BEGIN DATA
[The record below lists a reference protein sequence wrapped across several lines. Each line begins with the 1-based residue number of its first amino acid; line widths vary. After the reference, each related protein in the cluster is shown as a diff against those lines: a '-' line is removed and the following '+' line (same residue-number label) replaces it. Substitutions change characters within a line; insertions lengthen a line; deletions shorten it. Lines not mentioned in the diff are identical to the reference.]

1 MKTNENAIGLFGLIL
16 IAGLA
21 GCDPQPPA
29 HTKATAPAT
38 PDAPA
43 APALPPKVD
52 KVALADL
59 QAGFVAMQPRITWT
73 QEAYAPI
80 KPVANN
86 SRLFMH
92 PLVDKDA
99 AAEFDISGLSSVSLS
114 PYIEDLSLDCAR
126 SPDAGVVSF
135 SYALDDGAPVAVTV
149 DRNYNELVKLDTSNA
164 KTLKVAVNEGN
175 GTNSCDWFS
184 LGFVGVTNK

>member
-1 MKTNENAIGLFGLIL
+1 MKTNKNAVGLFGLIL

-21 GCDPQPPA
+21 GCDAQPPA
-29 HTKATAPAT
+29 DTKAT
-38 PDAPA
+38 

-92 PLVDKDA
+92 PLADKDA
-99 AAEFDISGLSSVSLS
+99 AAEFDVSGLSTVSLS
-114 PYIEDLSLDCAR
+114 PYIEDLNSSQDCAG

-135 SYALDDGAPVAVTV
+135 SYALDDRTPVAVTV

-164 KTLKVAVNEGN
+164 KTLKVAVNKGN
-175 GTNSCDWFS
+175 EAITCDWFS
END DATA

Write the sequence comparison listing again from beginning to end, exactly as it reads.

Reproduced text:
[The record below lists a reference protein sequence wrapped across several lines. Each line begins with the 1-based residue number of its first amino acid; line widths vary. After the reference, each related protein in the cluster is shown as a diff against those lines: a '-' line is removed and the following '+' line (same residue-number label) replaces it. Substitutions change characters within a line; insertions lengthen a line; deletions shorten it. Lines not mentioned in the diff are identical to the reference.]

1 MKTNENAIGLFGLIL
16 IAGLA
21 GCDPQPPA
29 HTKATAPAT
38 PDAPA
43 APALPPKVD
52 KVALADL
59 QAGFVAMQPRITWT
73 QEAYAPI
80 KPVANN
86 SRLFMH
92 PLVDKDA
99 AAEFDISGLSSVSLS
114 PYIEDLSLDCAR
126 SPDAGVVSF
135 SYALDDGAPVAVTV
149 DRNYNELVKLDTSNA
164 KTLKVAVNEGN
175 GTNSCDWFS
184 LGFVGVTNK

>member
-1 MKTNENAIGLFGLIL
+1 MKTNKNAVGLFGLIL

-21 GCDPQPPA
+21 GCDAQPPA
-29 HTKATAPAT
+29 DTKAT
-38 PDAPA
+38 

-92 PLVDKDA
+92 PLADKDA
-99 AAEFDISGLSSVSLS
+99 AAEFDVSGLSTVSLS
-114 PYIEDLSLDCAR
+114 PYIEDLNSSQDCAG

-135 SYALDDGAPVAVTV
+135 SYALDDRTPVAVTV

-164 KTLKVAVNEGN
+164 KTLKVAVNKGN
-175 GTNSCDWFS
+175 EAITCDWFS